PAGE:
Taken together these shifting contexts might require different ways of working. For example, the police will need access to very specialist skills. The question is how and on what terms? Equally, the more general skills that we expect police officers to hold might need to be enhanced and further professionalised.  All of this must be a public conversation where the public, the police, and all those involved in ensuring that London is a safe city find new ways of working in partnership to achieve shared goals.

As in previous periods of rapid growth in London, the impacts of growth create turbulence. This is felt acutely by those with few resources. Challenges of growth range from protecting new and vulnerable Londoners from abuse, to understanding and contending with the global risks that are manifested at a local level, to more time spent on crowd control and public safety as our streets and public spaces increasingly serve as an outdoor living room for crowded homes and busy lives. Protecting London’s identity through changing demands is extremely important. 

It would be remiss not to mention austerity. This is the backdrop to all the decisions that will be taken over the next few years. However, the focus on greater efficiency that we have seen over the last few years may prove to be insufficient to the task at hand. This is not unique to policing. It is experienced universally across public services.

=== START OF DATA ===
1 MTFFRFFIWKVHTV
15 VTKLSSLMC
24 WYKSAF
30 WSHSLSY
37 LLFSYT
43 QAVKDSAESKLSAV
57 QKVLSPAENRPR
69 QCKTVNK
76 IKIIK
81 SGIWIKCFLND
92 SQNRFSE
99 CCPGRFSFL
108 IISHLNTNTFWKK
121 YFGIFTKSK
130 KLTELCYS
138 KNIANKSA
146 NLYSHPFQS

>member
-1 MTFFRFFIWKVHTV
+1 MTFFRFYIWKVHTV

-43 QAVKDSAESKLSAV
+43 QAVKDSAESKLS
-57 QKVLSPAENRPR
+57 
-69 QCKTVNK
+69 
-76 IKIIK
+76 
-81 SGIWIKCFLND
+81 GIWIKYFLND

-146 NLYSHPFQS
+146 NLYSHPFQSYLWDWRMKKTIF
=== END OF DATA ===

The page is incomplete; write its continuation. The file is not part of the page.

As the RSA embarks on this consultation, we have a hunch that greater efficiency and better outcomes can both be achieved by the Met if new forms of collective endeavour are created. This means the public, private, and voluntary sector working collectively to better meet London's needs.

This is not about ducking responsibility – the police will always be responsible for fighting crime and maintaining order. It is instead an open question as to how agencies can work better together to meet shared objectives. Nor is it about responsibility shifting – all public bodies share a common challenge when it comes to austerity. A beggar-thy-neighbour approach only works in the short-term and not even convincingly then. The last few years have seen intense intra-organisational focus across the public sector as greater efficiency has been sought. The next few years require dialogue, negotiation and collaboration across public services and agencies in addition if the public's needs and expectations are to be met.